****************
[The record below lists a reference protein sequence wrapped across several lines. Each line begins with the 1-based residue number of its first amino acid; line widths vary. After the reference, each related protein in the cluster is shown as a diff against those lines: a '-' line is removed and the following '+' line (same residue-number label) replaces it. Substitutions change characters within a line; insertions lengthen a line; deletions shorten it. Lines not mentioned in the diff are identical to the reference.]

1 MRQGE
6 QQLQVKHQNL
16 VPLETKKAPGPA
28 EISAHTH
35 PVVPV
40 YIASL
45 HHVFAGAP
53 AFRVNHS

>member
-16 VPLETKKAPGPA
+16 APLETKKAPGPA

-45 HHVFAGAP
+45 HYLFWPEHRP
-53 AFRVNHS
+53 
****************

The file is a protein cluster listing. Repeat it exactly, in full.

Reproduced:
[The record below lists a reference protein sequence wrapped across several lines. Each line begins with the 1-based residue number of its first amino acid; line widths vary. After the reference, each related protein in the cluster is shown as a diff against those lines: a '-' line is removed and the following '+' line (same residue-number label) replaces it. Substitutions change characters within a line; insertions lengthen a line; deletions shorten it. Lines not mentioned in the diff are identical to the reference.]

1 MRQGE
6 QQLQVKHQNL
16 VPLETKKAPGPA
28 EISAHTH
35 PVVPV
40 YIASL
45 HHVFAGAP
53 AFRVNHS

>member
-16 VPLETKKAPGPA
+16 APLETKKAPGPA

-45 HHVFAGAP
+45 HYLFWPEHRP
-53 AFRVNHS
+53 